"I hit the corner, I almost peed myself," McFarland said. "I saw coach Meyer and coach McCarney there with suits on. I was like, 'This can't be happening. They must be coming here for something else.' I thought I was on TV getting punked or something."

Loyalty counts

Deering and McFarland said that playing at lower-profile schools not only has allowed them to showcase their talents more, but college coaches take their loyalty into account during recruiting.

"The college coaches that recruit you tell you it's a good thing that you stayed," Deering said. "Sometimes they ask you why you stayed. Sometimes it's the first question. They automatically think you transferred in if you're that good."

McFarland echoes that sentiment.

"I know (the UF coaches) trust me because I've been there four years," he said. "You've just got to be patient. When I was a freshman, the big dog here was Ryan Davis. Now I've got his football number and his basketball number. All I had to do was wait my turn."

Transferring also shuts out players who may have been waiting years for their turn to start, then lose their spots to a newcomer. When a student transfers into a program, another kid may have to switch positions or be benched.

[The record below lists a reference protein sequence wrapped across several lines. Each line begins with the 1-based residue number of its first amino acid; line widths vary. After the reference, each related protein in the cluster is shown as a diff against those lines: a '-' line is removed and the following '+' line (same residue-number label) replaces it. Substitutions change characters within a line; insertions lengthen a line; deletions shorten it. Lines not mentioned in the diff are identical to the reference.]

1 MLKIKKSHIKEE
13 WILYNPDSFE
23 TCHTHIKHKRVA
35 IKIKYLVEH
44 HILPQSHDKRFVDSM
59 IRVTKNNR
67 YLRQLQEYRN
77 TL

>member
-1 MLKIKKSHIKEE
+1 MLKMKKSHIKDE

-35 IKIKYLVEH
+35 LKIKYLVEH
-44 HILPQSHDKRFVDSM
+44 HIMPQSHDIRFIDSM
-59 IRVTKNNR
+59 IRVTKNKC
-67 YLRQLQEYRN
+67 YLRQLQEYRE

One example is Riverview rising senior Ronnie Johnson, who originally attended Armwood and played junior varsity for two years. He returned to his zoned school after former Plant City running back Sir Chauncey Holloway transferred to Armwood, where Johnson had hoped to compete for the starting job in 2008. (Holloway ultimately did not play because he received a one-year suspension for falsifying his address.)

"If Holloway gets to play, that dude starts," Riverview coach Bruce Gifford said. "The guy sitting there for three years is still waiting for an opportunity, and he's still on the bench.

"Anyone that transfers into a new school can potentially bump someone out of another spot. If you have a senior transfer from another school that was a starter and all of a sudden he shows up at your school …"

Jefferson athletic director Bob Morgan said that is a disservice to the player who has waited for his turn: "Plant has a strong tradition of parents and grandparents that went there. Those kids don't get the opportunity to play. There's more importance on playing high school sports and getting scholarships, but you're missing the point of high school athletics — an extension of the academic program or the school as a whole. I'm surprised (transferring is) being tolerated."

Staff writer Izzy Gould contributed to this report.

Looking back

The complete three-part series on high school transferring is online at


A generation ago, few prep football players considered transferring. Now players transfer frequently. Area coaches talk about what happened from one generation to the other. 6C

Team loyalty pays off for Leto's Deering, Blake's McFarland 07/24/09 [Last modified: Friday, July 24, 2009 10:51pm]